Thursday, September 29, 2011

Space to think...

Space to think, vital space, head space.

This is it, they can't damn this flow. The English course, an Indian summer, there we were, sitting on the grass, the concrete walls of the institution, vaguely irrelevant. It was impossible to feel anything other than free. The students were standing, others walking, some lounging, chatting, reflecting on their personal projects.

I am sitting on a sofa at home, drinking coffee, writing this. Is this my work? Not sure what it is, but it appears necessary.

Yesterday I went to pick up my daughter at the creche. I looked around at the play space. Lovely bright colours, hand painting on the walls, boxes full of toys, little kids moving freely, busily building their real, imaginary worlds.

I rushed off this evening to the parent teacher meeting at my son's school. I sat facing uncomfortably front at an adult designed child-sized desk. I gazed anxiously at the lists of homework, the shelved exercise books and the high set windows.  Outside, the kids were kneeling on the playground tarmac, playing with their Bayblades.

I got my finger stuck in a metallic chair once. The more that I struggled, the more that it swelled up and made its release unlikely. It was in a German class with the man who would successfully convince me that German was not for me. I remember nothing more about his class.

With a lot of tugging, a sizeable pat of butter and no little pain, I was freed. From that day on, I was the undesirable element.

One afternoon, to my considerable pleasure, he excluded me from his class.  I went off to my study and ate toast. Perhaps the best piece of toast I ever remember eating.

Dormitory, library, lavatory.
Sleeping in a room with thirteen co-detainees left little space for privacy. Showering was communal, baths shared, adolescent angst barely hid. Escape was a common subject of discussion at my school. Tales were told of the three boys who managed to get as far as Preston. We only got as far as Blackpool ice-rink. We bribed the monitors.  I didn't like ice-skating, I couldn't care less.

Peace, on week days, was a lavatory cubicle.  Sundays,  I squatted a corner of the library behind the magazine rack. In times of stress, I continue to find comfort in plastic bound glossies and anonymous silence.

Four walls and a door
Let's just close the door, so nobody can hear what I have to say.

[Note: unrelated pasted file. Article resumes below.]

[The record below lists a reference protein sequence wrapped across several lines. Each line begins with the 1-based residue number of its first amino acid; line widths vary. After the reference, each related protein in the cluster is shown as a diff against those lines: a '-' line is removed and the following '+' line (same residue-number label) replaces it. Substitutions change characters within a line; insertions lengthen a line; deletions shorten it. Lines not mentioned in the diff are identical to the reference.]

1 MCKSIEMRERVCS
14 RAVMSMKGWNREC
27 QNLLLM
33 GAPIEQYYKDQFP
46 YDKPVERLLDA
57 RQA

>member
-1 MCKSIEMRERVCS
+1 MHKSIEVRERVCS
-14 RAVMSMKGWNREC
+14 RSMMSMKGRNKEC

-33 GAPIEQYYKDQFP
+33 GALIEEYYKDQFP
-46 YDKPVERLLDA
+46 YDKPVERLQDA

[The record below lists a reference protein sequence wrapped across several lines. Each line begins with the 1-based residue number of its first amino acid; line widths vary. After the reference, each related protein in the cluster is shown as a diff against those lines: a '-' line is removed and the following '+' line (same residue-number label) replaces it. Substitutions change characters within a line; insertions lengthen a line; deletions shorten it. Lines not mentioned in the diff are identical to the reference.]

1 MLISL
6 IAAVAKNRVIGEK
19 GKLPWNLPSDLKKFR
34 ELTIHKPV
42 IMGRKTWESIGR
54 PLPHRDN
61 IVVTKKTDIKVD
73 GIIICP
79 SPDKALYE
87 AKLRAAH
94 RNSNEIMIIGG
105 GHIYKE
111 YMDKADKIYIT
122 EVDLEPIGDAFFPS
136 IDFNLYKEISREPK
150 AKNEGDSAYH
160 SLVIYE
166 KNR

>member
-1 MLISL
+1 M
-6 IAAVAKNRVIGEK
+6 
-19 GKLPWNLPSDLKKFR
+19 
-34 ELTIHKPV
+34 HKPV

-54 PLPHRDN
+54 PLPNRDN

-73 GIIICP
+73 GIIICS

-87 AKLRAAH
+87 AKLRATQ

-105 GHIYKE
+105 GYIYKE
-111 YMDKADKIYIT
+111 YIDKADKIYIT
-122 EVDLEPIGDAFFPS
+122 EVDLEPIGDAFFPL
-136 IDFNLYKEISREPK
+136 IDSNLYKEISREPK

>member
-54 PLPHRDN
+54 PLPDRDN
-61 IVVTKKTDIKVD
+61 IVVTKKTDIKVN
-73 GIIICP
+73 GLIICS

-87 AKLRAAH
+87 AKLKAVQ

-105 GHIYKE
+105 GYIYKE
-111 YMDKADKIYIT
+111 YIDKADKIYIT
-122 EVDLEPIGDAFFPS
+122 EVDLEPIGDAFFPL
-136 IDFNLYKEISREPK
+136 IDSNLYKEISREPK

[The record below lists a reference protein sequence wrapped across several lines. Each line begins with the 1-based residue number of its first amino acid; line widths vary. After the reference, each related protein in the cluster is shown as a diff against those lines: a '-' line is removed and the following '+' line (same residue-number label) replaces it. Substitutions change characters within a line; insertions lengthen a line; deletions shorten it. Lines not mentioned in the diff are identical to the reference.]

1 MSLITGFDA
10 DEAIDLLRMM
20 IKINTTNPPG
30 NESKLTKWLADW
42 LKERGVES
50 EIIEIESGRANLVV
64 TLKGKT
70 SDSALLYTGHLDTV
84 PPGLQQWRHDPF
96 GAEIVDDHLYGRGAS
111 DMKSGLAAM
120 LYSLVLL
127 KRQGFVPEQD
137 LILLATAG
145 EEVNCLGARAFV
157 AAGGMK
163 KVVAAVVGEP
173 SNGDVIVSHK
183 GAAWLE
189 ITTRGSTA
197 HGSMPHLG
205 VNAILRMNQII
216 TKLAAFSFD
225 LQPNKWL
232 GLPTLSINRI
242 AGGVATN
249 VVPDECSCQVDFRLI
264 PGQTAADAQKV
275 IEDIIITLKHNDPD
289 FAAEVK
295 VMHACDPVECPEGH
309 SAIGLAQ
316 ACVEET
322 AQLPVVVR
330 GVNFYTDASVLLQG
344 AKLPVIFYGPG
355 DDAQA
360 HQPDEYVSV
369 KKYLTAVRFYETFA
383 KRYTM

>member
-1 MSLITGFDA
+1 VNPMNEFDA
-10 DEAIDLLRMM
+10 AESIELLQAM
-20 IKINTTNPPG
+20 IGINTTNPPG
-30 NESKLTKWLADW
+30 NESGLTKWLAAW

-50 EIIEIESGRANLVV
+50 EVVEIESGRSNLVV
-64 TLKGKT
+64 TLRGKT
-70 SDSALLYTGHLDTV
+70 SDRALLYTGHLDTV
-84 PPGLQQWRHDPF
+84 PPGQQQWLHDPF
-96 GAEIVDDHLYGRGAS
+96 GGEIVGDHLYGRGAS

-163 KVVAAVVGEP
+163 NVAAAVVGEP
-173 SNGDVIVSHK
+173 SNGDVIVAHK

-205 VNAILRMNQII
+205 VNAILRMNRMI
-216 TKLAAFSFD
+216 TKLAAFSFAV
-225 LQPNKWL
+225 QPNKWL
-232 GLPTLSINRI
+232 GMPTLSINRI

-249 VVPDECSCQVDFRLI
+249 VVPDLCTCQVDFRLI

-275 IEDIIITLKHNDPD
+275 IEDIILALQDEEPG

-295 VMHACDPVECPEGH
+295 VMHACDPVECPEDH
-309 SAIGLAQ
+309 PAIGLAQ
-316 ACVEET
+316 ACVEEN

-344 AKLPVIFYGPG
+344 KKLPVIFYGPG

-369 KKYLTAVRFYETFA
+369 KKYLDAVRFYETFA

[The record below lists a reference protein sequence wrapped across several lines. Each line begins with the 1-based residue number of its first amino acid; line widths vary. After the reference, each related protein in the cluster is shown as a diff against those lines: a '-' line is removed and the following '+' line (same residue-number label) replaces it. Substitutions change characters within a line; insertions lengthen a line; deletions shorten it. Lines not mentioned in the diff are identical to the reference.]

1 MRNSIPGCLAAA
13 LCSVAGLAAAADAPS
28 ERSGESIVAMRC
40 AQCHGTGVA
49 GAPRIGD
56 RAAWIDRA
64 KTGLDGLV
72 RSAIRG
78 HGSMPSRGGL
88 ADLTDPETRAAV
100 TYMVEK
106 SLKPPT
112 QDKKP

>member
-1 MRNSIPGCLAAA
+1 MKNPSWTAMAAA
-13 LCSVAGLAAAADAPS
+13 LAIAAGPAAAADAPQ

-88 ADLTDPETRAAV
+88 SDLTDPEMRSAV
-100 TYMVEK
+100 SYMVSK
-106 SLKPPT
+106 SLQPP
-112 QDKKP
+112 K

Why do we insist on sitting people down on chairs to learn? How much do other people's spaces condition our behaviour? Would we want other people to choose our furniture for us?  Why do prisons and some schools have high-set windows? What has learning got to do with facing front? Aren't we missing something if we only look in one direction? What is it about libraries and comfort? Should the bell at the end of the school day be a release?

Banksy mural 
Photo PaternitéPas d'utilisation commercialePas de modification Certains droits réservés par walker cleavelands 


  1. C'est drôle parce que je viens juste de parcourir un "design for educator workbook" dont le sujet était comment rendre l'espace de ma classe à la fois plus intime, pour favoriser la réflexion individuelle, et plus "collaboratif". Le processus du design thinking est intéressant mais j'en retiens surtout la dimension évolutive, par essai erreur, et la possibilité bien sûr de faire réfléchir les élèves à leurs espaces de travail: qu'est ce qui pourrait m'aider à travailler, à apprendre, comment me sentir bien ici? Pour moi les murs etles espaces de l'école contraignent nos corps, mais surtout nos esprits.
    Les élèves devraient designer leur école. L'investir en imaginaire et en émotionnel, en expérience. Et pourquoi pas la construire eux-mêmes.

  2. Bonjour Elodie
    La question d'espaces d'apprentissages me passionne. Voici quelques ressources que je collectionne:

    Je m'intéresse dans la co-création d'espaces et depuis trois ans nous travaillons dans des espaces ouvertes à plusieurs en équipes flexibles de 2 ou 3 plutôt qu'un enseignant dans une petite boîte.